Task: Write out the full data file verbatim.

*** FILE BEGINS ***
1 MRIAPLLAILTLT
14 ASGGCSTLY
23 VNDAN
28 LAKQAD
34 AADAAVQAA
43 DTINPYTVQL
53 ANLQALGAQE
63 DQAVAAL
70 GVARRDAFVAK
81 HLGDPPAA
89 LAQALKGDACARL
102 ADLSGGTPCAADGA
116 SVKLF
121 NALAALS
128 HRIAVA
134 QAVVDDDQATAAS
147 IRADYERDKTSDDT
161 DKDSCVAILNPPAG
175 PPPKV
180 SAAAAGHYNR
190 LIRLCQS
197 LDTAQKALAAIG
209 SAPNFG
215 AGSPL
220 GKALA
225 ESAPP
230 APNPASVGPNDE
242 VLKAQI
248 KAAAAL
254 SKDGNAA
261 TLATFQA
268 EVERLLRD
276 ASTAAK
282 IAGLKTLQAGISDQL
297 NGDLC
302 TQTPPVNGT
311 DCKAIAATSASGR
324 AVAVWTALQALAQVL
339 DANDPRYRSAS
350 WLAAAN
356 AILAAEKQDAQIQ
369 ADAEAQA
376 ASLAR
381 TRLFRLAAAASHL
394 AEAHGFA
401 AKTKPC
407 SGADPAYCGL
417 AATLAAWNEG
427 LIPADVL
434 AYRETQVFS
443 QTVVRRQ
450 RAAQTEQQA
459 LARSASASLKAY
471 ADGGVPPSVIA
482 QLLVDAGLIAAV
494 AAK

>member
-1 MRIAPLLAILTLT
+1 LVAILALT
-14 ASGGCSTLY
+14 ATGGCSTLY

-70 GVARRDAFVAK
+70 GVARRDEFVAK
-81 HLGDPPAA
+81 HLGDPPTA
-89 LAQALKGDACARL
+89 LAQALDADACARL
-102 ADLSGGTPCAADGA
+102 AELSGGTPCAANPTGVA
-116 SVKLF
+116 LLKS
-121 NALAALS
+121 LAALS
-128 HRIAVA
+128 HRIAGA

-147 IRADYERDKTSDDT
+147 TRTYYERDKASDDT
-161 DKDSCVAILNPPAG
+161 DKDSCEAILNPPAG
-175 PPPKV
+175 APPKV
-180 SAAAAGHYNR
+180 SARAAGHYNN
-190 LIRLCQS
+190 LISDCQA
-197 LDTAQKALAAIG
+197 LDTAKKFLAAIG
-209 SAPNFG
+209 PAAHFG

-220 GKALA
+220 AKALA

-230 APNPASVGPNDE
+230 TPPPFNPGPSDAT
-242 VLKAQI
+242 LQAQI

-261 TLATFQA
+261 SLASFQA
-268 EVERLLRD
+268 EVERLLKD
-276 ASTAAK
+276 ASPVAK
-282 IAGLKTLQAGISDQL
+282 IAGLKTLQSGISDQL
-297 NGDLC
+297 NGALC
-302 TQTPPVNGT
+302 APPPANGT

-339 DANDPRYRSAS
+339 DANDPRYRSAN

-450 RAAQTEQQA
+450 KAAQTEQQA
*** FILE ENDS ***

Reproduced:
1 MRIAPLLAILTLT
14 ASGGCSTLY
23 VNDAN
28 LAKQAD
34 AADAAVQAA
43 DTINPYTVQL
53 ANLQALGAQE
63 DQAVAAL
70 GVARRDAFVAK
81 HLGDPPAA
89 LAQALKGDACARL
102 ADLSGGTPCAADGA
116 SVKLF
121 NALAALS
128 HRIAVA
134 QAVVDDDQATAAS
147 IRADYERDKTSDDT
161 DKDSCVAILNPPAG
175 PPPKV
180 SAAAAGHYNR
190 LIRLCQS
197 LDTAQKALAAIG
209 SAPNFG
215 AGSPL
220 GKALA
225 ESAPP
230 APNPASVGPNDE
242 VLKAQI
248 KAAAAL
254 SKDGNAA
261 TLATFQA
268 EVERLLRD
276 ASTAAK
282 IAGLKTLQAGISDQL
297 NGDLC
302 TQTPPVNGT
311 DCKAIAATSASGR
324 AVAVWTALQALAQVL
339 DANDPRYRSAS
350 WLAAAN
356 AILAAEKQDAQIQ
369 ADAEAQA
376 ASLAR
381 TRLFRLAAAASHL
394 AEAHGFA
401 AKTKPC
407 SGADPAYCGL
417 AATLAAWNEG
427 LIPADVL
434 AYRETQVFS
443 QTVVRRQ
450 RAAQTEQQA
459 LARSASASLKAY
471 ADGGVPPSVIA
482 QLLVDAGLIAAV
494 AAK

>member
-1 MRIAPLLAILTLT
+1 LVAILALT
-14 ASGGCSTLY
+14 ATGGCSTLY

-70 GVARRDAFVAK
+70 GVARRDEFVAK
-81 HLGDPPAA
+81 HLGDPPTA
-89 LAQALKGDACARL
+89 LAQALDADACARL
-102 ADLSGGTPCAADGA
+102 AELSGGTPCAANPTGVA
-116 SVKLF
+116 LLKS
-121 NALAALS
+121 LAALS
-128 HRIAVA
+128 HRIAGA

-147 IRADYERDKTSDDT
+147 TRTYYERDKASDDT
-161 DKDSCVAILNPPAG
+161 DKDSCEAILNPPAG
-175 PPPKV
+175 APPKV
-180 SAAAAGHYNR
+180 SARAAGHYNN
-190 LIRLCQS
+190 LISDCQA
-197 LDTAQKALAAIG
+197 LDTAKKFLAAIG
-209 SAPNFG
+209 PAAHFG

-220 GKALA
+220 AKALA

-230 APNPASVGPNDE
+230 TPPPFNPGPSDAT
-242 VLKAQI
+242 LQAQI

-261 TLATFQA
+261 SLASFQA
-268 EVERLLRD
+268 EVERLLKD
-276 ASTAAK
+276 ASPVAK
-282 IAGLKTLQAGISDQL
+282 IAGLKTLQSGISDQL
-297 NGDLC
+297 NGALC
-302 TQTPPVNGT
+302 APPPANGT

-339 DANDPRYRSAS
+339 DANDPRYRSAN

-450 RAAQTEQQA
+450 KAAQTEQQA